None of this is to suggest that courts should uncritically let legislatures preempt the field of criminal procedure.64 Nor does it suggest that a court, after performing reasonableness balancing, could never conclude that a warrant is in fact necessary.65 But we should recognize that the judiciary has no monopoly on reasonableness. We should also recognize the need to incentivize legislatures (not to mention law-enforcement and surveillance agencies themselves) to develop detailed and binding regulations in contexts where the Fourth Amendment does apply, and not, as is currently the case, only where the Fourth Amendment doesn’t apply.66 The less deference the political branches can expect regarding what constitutes reasonableness under the Fourth Amendment, the less they’ll try to bring their representative processes to bear on the issue.
Given all this, it’s notable how cursory—dismissive, even—was the Supreme Court’s treatment of the SCA. In a single paragraph, the Court disparaged the applicable legal standard—whether the CSLI was “relevant and material to an ongoing investigation”—as “fall[ing] well short of the probable cause required for a warrant.”67 The Court read the standard expansively, such that “law enforcement need only show that the cell-site evidence might be pertinent to an ongoing investigation—a gigantic departure from the probable cause rule.”68
The Court’s insistence on portraying the legislative standard as meaningless led it to a mischaracterization. The court “decline[d] to grant the state unrestricted access to a wireless carrier’s database of physical location information.”69 But D orders permit no such thing: as noted above, the D-order standard is drawn from the intermediate requirements of Terry, and provides far greater protection than a mere grand-jury subpoena, which can issue with essentially no suspicion at all.70
A useful case study of how courts can analyze the constitutionality of complex, legislatively authorized surveillance programs can be found in section 702 of the Foreign Intelligence Surveillance Act (FISA).71 Section 702, which has been reauthorized by Congress multiple times over the past decade, allows the government to conduct warrantless domestic surveillance of electronic communications on “persons reasonably believed to be located outside the United States to acquire foreign intelligence information.”72 Critically, section 702 does not require the government to obtain a warrant before engaging in such collection; rather, the program sets up a complex system of ex ante judicial oversight (of targeting and minimization procedures) and ex post internal oversight (through multiple layers of compliance review, both within the intelligence agency itself and from the Department of Justice) to minimize incidental impacts on the privacy of U.S. persons.73 There is no question that interception of information under section 702 is a “search” under the Fourth Amendment. But those courts that have evaluated the constitutionality of the program have upheld it on the grounds that its institutional features render it reasonable.74 The future of law-enforcement electronic surveillance lies in FISA-like regulatory regimes that innovatively combine judicial oversight with rigorous internal compliance mechanisms, not slavish adherence to a judicially constructed, one-size-fits-all warrant requirement.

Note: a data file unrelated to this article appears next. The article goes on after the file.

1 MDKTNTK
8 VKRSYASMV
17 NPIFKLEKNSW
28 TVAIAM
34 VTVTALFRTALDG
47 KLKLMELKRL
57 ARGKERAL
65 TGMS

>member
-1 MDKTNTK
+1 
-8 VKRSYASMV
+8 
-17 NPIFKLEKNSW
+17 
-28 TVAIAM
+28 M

FISA is hardly uncontroversial, and civil libertarians may view my argument—that domestic, law-enforcement electronic investigations use foreign-intelligence surveillance as a model—as taking surveillance law in precisely the wrong direction.75 But the realistic alternative is not a maximal Fourth Amendment, but rather the limping along of the selective one. In other words, either Carpenter’s rigid emphasis on the warrant requirement will have to give way to some less demanding requirement, or the third-party doctrine will live on to the extent law enforcement needs it to, as courts cabin the effect of Carpenter.
B. Reasonableness Is Administrable